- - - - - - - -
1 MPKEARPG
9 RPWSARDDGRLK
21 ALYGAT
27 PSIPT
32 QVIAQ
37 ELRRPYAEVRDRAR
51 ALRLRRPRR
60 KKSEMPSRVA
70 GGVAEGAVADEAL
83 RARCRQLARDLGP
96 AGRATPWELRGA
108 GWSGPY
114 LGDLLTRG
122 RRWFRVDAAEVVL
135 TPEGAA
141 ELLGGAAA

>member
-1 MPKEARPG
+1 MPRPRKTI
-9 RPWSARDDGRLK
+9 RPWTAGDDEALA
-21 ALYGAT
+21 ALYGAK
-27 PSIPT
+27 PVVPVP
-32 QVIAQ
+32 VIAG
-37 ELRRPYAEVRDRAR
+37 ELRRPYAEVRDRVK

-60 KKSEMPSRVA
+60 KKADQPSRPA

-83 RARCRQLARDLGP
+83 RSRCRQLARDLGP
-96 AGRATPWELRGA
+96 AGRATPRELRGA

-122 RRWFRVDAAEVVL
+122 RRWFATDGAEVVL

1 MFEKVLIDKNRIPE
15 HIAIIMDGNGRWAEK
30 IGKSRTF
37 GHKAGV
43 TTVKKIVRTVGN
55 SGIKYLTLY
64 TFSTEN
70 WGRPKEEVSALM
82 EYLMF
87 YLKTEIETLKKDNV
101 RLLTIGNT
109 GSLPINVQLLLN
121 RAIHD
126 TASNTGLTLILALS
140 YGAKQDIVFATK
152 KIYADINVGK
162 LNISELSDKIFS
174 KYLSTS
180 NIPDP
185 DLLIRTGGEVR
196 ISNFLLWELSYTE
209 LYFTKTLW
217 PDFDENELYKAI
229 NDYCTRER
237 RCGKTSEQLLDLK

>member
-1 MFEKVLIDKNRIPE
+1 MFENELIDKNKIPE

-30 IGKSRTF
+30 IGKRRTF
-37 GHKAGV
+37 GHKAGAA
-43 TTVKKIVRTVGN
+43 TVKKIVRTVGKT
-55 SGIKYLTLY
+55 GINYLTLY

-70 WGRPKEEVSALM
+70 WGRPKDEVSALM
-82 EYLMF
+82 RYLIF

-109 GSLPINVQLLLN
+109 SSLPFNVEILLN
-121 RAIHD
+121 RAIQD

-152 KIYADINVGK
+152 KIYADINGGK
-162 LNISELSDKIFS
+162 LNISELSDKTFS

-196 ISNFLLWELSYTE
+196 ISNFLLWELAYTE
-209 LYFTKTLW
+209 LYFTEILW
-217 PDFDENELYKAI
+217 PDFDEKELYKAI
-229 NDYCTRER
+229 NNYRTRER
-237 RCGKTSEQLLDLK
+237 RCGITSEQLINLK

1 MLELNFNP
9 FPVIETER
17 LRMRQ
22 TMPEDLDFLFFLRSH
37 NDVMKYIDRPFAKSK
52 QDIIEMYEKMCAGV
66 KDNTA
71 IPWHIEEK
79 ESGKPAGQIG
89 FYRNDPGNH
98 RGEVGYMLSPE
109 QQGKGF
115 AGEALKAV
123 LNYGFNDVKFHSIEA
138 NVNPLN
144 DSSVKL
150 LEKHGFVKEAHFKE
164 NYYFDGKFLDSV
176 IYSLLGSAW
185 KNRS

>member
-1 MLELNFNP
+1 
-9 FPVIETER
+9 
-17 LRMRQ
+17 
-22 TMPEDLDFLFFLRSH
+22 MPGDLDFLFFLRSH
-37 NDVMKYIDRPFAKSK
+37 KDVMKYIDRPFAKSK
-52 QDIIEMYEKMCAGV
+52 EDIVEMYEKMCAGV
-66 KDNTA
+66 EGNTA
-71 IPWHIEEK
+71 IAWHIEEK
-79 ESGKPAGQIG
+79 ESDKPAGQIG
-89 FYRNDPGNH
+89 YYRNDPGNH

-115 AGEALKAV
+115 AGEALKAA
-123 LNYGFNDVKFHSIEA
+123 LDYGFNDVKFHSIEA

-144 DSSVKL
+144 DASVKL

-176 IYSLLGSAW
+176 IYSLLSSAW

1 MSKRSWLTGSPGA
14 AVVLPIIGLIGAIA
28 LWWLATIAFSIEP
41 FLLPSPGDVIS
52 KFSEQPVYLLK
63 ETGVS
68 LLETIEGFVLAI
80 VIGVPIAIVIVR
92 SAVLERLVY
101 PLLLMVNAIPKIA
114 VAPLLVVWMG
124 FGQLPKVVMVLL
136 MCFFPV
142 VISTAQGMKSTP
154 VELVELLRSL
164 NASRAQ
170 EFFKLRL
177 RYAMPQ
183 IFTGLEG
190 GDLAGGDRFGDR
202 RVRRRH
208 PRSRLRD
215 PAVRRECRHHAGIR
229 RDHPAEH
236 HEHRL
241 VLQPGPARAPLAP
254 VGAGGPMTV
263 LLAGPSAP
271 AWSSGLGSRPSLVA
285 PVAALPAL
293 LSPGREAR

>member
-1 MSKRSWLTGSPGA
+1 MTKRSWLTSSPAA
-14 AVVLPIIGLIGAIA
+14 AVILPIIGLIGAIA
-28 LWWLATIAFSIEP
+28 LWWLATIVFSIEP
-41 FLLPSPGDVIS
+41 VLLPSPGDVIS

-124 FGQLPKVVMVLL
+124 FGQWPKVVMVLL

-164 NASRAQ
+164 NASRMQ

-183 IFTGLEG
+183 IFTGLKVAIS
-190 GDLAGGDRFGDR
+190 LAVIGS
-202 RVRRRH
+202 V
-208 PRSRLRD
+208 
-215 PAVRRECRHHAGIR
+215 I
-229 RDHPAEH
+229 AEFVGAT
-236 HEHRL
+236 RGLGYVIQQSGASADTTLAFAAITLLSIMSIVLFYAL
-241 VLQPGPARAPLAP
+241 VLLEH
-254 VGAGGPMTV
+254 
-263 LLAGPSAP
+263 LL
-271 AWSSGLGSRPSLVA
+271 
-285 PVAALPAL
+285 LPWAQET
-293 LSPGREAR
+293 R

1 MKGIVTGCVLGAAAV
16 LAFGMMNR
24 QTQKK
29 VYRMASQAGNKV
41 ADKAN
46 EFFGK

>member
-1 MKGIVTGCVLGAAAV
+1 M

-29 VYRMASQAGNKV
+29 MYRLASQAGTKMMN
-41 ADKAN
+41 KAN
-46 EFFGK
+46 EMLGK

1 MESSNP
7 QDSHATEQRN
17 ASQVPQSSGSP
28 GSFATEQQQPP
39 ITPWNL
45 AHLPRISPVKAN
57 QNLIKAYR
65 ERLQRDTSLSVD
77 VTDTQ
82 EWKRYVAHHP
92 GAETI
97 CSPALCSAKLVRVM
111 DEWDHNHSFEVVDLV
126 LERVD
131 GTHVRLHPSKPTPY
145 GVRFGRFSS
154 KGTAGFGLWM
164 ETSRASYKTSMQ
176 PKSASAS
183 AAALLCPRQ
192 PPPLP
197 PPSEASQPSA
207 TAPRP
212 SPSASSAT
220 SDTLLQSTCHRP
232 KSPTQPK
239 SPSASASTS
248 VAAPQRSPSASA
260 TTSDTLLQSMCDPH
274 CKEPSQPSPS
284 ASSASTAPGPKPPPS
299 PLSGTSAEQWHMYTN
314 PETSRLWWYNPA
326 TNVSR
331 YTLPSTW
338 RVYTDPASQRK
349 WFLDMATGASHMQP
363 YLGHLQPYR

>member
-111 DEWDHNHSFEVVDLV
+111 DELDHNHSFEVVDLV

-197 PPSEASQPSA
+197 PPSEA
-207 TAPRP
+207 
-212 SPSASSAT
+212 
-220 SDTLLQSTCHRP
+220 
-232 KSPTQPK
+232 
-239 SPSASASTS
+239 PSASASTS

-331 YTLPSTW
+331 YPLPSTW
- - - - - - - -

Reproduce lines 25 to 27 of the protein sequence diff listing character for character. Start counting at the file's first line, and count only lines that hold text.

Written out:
+27 PVVPVP
-32 QVIAQ
+32 VIAG